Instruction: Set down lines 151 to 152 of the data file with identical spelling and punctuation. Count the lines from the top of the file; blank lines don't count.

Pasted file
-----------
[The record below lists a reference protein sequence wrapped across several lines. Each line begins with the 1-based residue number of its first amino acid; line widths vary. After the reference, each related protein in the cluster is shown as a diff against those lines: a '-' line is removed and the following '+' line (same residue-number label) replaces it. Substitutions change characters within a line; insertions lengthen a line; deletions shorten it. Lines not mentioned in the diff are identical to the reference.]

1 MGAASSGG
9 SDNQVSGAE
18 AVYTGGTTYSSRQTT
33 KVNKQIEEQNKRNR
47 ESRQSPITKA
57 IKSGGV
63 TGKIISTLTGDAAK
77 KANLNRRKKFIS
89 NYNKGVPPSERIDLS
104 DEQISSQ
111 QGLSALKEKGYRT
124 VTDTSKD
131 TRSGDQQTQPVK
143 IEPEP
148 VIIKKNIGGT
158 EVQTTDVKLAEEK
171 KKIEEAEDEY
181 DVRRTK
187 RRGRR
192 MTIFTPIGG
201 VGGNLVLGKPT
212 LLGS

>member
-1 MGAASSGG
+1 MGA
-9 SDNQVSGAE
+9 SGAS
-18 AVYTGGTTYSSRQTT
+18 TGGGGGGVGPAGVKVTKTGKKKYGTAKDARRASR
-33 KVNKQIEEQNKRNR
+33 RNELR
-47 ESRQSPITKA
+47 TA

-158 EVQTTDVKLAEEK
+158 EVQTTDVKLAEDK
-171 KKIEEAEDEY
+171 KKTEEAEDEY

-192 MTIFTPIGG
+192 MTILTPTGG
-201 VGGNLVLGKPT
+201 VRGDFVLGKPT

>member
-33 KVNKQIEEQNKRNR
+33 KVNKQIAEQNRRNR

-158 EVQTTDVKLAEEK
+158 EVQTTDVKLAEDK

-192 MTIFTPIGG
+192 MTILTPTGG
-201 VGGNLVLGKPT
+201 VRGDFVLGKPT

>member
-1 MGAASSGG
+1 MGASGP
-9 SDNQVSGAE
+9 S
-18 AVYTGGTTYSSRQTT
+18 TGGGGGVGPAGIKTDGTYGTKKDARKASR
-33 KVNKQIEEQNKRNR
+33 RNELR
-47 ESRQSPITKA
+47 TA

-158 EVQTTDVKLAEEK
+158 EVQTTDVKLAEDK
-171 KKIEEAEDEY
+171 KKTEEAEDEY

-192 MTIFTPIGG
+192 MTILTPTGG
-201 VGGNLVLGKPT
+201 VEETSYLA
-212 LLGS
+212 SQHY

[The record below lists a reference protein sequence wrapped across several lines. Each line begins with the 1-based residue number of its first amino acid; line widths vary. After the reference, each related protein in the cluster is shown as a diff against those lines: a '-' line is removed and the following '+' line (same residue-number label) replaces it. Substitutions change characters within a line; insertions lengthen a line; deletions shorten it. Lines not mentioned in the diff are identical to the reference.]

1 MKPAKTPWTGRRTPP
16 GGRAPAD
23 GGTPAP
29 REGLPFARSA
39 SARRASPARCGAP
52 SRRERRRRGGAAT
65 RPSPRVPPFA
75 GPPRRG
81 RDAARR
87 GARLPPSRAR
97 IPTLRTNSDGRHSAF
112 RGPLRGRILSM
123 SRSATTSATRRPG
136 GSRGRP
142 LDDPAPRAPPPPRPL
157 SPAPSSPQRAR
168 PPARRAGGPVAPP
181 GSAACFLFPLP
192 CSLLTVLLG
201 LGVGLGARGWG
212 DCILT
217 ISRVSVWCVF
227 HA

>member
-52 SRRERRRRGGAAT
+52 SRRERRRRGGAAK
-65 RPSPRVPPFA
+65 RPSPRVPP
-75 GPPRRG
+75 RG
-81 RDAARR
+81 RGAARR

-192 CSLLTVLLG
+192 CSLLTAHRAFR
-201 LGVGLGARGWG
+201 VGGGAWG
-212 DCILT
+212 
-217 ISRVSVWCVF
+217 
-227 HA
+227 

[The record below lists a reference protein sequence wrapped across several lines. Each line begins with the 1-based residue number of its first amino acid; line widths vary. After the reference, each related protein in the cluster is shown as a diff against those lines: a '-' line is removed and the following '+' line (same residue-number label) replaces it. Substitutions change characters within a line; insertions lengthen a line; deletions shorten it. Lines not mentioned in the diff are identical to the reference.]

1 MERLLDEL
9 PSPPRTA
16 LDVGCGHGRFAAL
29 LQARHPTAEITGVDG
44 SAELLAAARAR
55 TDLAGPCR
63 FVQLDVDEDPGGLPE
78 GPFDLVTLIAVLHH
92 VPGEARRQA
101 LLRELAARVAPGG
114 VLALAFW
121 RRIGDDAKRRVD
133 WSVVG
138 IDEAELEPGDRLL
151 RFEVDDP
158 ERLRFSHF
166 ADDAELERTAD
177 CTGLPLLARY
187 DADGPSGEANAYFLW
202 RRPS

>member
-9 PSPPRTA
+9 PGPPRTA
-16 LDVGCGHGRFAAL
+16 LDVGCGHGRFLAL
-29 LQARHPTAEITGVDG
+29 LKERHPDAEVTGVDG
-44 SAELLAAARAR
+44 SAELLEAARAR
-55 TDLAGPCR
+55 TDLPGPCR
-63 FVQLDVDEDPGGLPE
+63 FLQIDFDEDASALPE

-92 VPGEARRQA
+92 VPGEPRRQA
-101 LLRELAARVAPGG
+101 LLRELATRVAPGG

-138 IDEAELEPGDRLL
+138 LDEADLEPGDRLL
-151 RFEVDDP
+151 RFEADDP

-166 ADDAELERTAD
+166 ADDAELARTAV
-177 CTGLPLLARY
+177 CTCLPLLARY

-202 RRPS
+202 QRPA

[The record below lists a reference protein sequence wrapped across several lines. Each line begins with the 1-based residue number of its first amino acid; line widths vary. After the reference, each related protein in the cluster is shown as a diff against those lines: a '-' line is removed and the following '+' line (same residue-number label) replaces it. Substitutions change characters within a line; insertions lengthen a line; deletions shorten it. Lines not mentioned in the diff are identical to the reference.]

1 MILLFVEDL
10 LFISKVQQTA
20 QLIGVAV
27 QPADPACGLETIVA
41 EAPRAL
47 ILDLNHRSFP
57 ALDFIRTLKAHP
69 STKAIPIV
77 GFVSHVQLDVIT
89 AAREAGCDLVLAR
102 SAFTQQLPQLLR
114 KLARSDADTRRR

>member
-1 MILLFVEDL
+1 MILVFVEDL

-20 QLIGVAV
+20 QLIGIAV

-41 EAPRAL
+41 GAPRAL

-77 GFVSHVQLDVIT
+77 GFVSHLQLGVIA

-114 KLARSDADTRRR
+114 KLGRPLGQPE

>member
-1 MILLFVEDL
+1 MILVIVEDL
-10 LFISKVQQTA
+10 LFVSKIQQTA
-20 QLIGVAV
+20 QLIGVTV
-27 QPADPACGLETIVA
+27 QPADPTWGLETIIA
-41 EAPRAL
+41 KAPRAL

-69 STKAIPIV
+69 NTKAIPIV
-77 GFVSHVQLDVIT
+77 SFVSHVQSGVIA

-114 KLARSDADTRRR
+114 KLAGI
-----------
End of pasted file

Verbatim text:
+92 VPGEPRRQA
-101 LLRELAARVAPGG